With the many types of cancers that afflict the human body, skin cancer is easily overlooked, especially if you are not in the habit of regularly checking your skin for changes and abnormalities.
The truth? Skin cancer is very often treatable and beatable with regular skin check-ups. Get to know your skin and you’ll spot changes that could signal it’s time to make an appointment with your primary care provider, who can remove troubling lesions or refer you to a skin care specialist for further examination and treatments.
Types of skin cancer
According to the American Cancer Society, the types of skin cancer are:
- Basal cell carcinoma – This is the most common type of skin cancer. It starts in the basal cell layer of your epidermis and appears often on sun-exposed areas of your body, such as your ear tips, nose, scalp and neck. If left untreated, basal cell carcinomas could spread into your bones or other tissues below the skin layer and become more serious.
- Squamous cell – Red, scaly spots called actinic keratosis are a pre-condition of squamous cell carcinoma. They appear usually on the ears, the face or on the backs of hands, especially on people with fair skin. They are slow growing and can turn into squamous cell carcinomas if left untreated. These, too, can invade deeper skin layers and become more serious.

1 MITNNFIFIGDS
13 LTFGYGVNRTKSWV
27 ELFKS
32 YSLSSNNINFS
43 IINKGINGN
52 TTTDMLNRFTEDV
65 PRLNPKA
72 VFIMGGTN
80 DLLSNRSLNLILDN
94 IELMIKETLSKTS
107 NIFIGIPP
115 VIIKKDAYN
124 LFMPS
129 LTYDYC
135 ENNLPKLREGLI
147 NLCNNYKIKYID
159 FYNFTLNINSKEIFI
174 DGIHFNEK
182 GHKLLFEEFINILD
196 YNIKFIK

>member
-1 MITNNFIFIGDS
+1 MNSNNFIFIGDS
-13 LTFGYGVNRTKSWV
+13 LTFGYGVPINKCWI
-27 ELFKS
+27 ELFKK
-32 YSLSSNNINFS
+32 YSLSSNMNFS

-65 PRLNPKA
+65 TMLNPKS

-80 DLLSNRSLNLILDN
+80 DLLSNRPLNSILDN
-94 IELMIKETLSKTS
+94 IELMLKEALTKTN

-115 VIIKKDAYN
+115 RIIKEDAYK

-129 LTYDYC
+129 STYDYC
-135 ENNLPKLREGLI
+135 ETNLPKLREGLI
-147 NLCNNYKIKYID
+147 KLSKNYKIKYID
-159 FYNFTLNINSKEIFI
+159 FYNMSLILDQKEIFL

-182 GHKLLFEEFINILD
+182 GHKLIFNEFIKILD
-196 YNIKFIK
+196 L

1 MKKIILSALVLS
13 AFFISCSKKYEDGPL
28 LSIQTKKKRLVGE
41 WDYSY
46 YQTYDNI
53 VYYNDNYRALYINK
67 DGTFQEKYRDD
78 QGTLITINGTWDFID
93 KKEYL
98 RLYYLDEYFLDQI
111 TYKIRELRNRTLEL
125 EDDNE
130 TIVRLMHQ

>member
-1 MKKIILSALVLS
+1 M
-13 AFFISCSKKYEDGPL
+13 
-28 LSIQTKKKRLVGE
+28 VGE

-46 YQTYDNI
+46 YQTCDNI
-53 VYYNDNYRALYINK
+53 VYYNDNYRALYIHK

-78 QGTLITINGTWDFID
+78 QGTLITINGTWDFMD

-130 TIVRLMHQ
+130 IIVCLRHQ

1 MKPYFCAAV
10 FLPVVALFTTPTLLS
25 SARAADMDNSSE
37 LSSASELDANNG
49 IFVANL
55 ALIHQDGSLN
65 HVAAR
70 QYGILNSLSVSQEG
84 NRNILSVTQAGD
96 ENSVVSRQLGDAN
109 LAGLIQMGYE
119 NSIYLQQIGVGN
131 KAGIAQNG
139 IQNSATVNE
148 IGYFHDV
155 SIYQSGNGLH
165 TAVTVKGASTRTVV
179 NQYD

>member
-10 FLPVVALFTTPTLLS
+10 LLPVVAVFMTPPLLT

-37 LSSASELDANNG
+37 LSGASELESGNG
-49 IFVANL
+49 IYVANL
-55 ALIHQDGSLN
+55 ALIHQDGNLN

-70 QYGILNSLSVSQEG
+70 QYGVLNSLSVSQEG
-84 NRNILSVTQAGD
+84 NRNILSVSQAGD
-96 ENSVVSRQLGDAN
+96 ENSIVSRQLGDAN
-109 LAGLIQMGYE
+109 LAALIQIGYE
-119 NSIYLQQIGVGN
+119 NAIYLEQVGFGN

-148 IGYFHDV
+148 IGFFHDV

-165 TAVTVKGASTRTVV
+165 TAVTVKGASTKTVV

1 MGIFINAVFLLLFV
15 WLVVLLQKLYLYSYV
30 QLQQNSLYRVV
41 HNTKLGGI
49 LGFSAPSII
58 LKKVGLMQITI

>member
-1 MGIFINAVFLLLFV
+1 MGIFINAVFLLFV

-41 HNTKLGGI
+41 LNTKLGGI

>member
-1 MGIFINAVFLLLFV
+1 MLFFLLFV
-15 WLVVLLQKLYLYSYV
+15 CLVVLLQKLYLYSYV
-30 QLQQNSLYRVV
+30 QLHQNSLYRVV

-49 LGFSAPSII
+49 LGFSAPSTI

- Melanoma – Less common than basal cell and squamous cell carcinomas, but melanomas can grow and spread and are potentially life-threatening if left untreated. If someone in your family has been treated for melanoma, your risk factor for melanoma is higher.
Prevention is key
Risk factors for skin cancers vary per person based on their skin type and family history, but first and foremost everyone should be aware of the harmful effects of the ultraviolet rays found in sunlight to their skin. With repeated exposure to UV rays, the DNA inside your skin cells can change. Within this skin damage, skin cancers can start and fester.
This is why, especially for fair-skinned people whose skin easily burns, it’s important to apply sunscreens that block harmful UVA and UVB rays and also wear clothing that covers vulnerable skin, such as face, ears and nose. Remember, too, that even on cloudy days, UV rays can damage fair skin.
Get to know your skin. Have a loved one help you make note of markings all over your body and re-check frequently for changes. If you notice any changes in your skin, make an appointment with your primary care provider to have your skin examined. Early detection of skin cancer can save lives.